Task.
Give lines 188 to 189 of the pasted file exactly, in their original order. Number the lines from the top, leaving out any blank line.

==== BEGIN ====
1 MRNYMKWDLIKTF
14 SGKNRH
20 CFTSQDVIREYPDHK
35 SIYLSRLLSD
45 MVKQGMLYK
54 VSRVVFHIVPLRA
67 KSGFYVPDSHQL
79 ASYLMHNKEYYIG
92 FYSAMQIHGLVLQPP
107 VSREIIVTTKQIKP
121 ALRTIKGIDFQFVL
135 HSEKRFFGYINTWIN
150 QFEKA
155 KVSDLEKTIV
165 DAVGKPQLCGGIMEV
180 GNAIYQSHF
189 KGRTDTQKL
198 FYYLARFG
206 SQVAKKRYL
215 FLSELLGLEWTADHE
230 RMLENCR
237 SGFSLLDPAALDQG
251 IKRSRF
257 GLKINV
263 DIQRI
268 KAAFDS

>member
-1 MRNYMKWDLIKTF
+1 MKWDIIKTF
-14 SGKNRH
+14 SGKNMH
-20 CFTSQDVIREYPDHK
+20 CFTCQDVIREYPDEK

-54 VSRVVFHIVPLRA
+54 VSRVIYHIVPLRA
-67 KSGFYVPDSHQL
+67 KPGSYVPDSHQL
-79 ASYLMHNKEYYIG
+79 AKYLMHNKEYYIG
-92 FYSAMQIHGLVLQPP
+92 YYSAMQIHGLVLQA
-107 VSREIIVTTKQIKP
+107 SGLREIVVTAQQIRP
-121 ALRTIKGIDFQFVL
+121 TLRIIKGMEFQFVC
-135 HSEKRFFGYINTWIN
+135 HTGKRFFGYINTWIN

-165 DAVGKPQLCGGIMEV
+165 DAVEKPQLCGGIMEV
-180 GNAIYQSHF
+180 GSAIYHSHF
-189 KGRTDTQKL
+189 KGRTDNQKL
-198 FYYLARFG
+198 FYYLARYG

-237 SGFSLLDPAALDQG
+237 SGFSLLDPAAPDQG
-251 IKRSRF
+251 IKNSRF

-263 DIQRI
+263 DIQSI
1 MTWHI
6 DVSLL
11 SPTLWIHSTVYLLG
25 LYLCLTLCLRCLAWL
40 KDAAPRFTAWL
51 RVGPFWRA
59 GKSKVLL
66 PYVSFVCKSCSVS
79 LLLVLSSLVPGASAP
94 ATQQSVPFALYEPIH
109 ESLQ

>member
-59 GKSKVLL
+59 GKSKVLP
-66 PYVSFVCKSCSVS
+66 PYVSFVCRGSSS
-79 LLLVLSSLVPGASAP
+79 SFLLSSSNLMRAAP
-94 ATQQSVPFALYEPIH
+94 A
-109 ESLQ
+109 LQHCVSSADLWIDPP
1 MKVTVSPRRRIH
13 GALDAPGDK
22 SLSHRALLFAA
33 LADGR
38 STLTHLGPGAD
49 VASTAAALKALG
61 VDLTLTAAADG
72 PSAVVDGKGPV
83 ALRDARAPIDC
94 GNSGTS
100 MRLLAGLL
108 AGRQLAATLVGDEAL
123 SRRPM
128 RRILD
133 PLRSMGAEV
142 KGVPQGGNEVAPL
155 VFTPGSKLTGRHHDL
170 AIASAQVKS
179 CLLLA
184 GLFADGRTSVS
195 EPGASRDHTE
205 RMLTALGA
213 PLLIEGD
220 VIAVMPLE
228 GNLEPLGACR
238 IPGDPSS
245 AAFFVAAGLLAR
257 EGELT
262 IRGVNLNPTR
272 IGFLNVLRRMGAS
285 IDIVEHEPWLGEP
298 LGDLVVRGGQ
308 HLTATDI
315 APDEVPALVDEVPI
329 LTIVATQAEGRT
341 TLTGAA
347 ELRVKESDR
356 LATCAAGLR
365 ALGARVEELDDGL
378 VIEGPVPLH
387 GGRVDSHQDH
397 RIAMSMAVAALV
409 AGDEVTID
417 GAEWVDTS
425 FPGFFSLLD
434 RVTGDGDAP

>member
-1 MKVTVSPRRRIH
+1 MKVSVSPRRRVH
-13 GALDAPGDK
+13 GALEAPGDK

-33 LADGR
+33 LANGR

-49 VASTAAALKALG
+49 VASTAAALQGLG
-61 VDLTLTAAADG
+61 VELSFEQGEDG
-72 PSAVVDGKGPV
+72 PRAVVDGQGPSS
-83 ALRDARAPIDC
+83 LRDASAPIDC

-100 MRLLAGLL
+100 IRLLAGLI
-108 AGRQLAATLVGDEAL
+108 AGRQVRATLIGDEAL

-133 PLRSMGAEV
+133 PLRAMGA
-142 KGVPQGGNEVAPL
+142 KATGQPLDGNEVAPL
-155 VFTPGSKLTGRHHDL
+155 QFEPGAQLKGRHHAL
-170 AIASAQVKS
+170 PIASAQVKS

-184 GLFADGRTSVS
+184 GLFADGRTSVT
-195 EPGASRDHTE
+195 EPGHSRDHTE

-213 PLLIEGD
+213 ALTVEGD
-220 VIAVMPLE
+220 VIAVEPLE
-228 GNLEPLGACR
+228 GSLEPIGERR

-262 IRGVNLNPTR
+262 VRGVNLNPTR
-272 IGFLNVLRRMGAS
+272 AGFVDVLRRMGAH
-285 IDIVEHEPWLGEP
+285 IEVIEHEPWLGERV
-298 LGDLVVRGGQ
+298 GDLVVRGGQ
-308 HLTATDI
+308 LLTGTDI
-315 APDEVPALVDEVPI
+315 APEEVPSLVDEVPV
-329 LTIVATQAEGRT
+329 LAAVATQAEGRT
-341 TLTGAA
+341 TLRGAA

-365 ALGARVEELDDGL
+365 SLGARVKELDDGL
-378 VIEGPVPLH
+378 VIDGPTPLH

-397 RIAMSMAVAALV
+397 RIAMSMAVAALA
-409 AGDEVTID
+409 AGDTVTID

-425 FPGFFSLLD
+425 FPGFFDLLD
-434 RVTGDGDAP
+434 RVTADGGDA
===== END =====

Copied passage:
+397 RIAMSMAVAALA
-409 AGDEVTID